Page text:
Viswa Sri Rupa Anne, Georgia Institute of Technology
Yuqiang Ning, University of Florida
Lili Du, Ph.D., University of Florida
Srinivas Peeta, Ph.D, Georgia Institute of Technology
How can we mitigate peak congestion using smartphones and real-time incentives?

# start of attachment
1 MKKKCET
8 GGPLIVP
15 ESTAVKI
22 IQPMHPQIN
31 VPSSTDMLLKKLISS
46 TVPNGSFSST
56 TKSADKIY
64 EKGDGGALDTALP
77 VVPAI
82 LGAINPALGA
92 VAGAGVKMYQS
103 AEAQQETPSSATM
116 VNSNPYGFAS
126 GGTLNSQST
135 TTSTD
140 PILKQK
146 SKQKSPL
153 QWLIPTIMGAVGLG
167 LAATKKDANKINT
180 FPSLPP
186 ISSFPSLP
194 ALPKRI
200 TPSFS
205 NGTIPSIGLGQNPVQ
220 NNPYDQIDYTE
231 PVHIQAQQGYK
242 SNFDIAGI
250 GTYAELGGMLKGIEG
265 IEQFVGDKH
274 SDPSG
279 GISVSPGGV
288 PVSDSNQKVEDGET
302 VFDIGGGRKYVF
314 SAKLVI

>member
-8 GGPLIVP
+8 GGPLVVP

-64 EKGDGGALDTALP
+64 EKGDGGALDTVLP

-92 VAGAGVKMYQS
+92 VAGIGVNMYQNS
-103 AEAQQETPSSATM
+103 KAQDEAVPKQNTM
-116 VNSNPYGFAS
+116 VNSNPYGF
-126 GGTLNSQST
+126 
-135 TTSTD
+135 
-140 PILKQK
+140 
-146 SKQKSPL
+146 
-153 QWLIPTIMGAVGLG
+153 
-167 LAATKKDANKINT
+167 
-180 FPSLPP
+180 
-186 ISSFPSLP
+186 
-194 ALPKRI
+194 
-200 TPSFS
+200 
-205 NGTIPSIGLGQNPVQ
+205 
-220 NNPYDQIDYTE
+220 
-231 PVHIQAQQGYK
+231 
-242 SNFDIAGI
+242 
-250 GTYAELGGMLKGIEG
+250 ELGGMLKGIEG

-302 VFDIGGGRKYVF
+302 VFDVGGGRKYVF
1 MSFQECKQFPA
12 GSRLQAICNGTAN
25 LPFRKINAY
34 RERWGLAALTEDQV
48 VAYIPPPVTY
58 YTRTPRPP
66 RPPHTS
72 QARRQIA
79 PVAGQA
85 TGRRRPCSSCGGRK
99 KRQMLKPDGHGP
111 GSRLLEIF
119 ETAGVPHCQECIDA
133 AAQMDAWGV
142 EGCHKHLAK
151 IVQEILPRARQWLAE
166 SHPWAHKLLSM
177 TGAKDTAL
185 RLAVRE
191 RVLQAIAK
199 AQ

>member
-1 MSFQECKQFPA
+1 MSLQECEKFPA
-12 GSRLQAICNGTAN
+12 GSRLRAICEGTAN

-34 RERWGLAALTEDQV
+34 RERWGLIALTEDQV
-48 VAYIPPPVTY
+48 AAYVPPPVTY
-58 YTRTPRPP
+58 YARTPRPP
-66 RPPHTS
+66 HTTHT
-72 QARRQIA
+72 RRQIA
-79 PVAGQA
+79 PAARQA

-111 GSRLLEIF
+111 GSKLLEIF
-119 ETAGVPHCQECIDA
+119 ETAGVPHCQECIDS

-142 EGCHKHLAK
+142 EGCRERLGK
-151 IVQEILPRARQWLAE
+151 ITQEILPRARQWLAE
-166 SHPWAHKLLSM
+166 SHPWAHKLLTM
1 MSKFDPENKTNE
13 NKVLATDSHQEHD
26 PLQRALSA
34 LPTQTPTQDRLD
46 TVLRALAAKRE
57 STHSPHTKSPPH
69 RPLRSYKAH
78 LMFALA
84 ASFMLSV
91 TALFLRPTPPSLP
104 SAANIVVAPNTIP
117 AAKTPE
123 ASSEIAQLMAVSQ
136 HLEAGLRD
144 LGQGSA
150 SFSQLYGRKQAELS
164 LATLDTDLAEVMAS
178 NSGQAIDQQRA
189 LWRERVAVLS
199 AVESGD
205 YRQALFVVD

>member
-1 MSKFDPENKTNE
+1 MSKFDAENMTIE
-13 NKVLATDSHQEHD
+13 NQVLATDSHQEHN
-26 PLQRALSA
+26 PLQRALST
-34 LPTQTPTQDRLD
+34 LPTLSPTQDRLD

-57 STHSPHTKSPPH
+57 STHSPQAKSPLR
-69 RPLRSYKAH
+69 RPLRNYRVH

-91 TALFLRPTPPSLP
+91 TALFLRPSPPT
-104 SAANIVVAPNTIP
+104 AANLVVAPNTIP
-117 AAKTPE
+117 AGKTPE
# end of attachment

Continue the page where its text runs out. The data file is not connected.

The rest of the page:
This project proposed to develop smartphone-based frameworks to develop/utilize real-time incentives (monetary, value-based, travel-related credits, information, etc.) to influence drivers’ en route routing decisions to manage network-level system performance in congested dynamic traffic networks. To achieve this objective, the project first investigated the role of demand management techniques in generating system-level benefits such as reduction in congestion or pollution, which explored two techniques, namely tangible incentives, and nudges. Both incentives and nudges were modeled in the context of network-level traffic congestion to be behavior consistent, real-time, and market-based. A reinforcement learning-based approach was employed to design and generate the incentives. A conceptual smartphone-based framework was illustrated to disseminate these techniques in the real world. Furthermore, this project exploited a novel information provision strategy to alleviate traffic congestion. It took advantage of the gaps information between individuals and the central planner (CP) to develop a correlated equilibrium routing mechanism (CeRM), which suggests priorities to individual vehicles’ route choices and drives their route choices to an equilibrium with a systematically optimal traffic condition, while still satisfying individuals’ selfish nature. A distributed Augmented Lagrangian algorithm (D-AL) was further developed to efficiently solve the CeRM to provide online real-time navigation services, taking advantage of the smartphones and/or onboard computation resources of individual vehicles.